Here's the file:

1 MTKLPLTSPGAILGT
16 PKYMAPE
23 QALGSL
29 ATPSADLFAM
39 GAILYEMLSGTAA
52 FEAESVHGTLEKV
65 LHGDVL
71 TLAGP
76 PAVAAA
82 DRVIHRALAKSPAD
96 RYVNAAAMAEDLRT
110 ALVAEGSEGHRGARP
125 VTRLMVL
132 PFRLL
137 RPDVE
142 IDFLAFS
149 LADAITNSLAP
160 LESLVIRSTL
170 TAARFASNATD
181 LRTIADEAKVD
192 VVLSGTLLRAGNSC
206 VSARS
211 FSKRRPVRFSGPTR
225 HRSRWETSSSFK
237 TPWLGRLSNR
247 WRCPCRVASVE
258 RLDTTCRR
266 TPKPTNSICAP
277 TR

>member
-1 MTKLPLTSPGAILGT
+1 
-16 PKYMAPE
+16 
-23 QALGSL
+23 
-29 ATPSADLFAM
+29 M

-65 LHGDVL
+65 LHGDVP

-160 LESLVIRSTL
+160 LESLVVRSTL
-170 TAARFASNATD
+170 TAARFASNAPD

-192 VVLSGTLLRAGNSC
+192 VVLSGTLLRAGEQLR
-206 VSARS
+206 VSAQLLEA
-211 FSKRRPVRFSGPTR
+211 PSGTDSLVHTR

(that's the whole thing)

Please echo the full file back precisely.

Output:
1 MTKLPLTSPGAILGT
16 PKYMAPE
23 QALGSL
29 ATPSADLFAM
39 GAILYEMLSGTAA
52 FEAESVHGTLEKV
65 LHGDVL
71 TLAGP
76 PAVAAA
82 DRVIHRALAKSPAD
96 RYVNAAAMAEDLRT
110 ALVAEGSEGHRGARP
125 VTRLMVL
132 PFRLL
137 RPDVE
142 IDFLAFS
149 LADAITNSLAP
160 LESLVIRSTL
170 TAARFASNATD
181 LRTIADEAKVD
192 VVLSGTLLRAGNSC
206 VSARS
211 FSKRRPVRFSGPTR
225 HRSRWETSSSFK
237 TPWLGRLSNR
247 WRCPCRVASVE
258 RLDTTCRR
266 TPKPTNSICAP
277 TR

>member
-1 MTKLPLTSPGAILGT
+1 
-16 PKYMAPE
+16 
-23 QALGSL
+23 
-29 ATPSADLFAM
+29 M

-65 LHGDVL
+65 LHGDVP

-160 LESLVIRSTL
+160 LESLVVRSTL
-170 TAARFASNATD
+170 TAARFASNAPD

-192 VVLSGTLLRAGNSC
+192 VVLSGTLLRAGEQLR
-206 VSARS
+206 VSAQLLEA
-211 FSKRRPVRFSGPTR
+211 PSGTDSLVHTR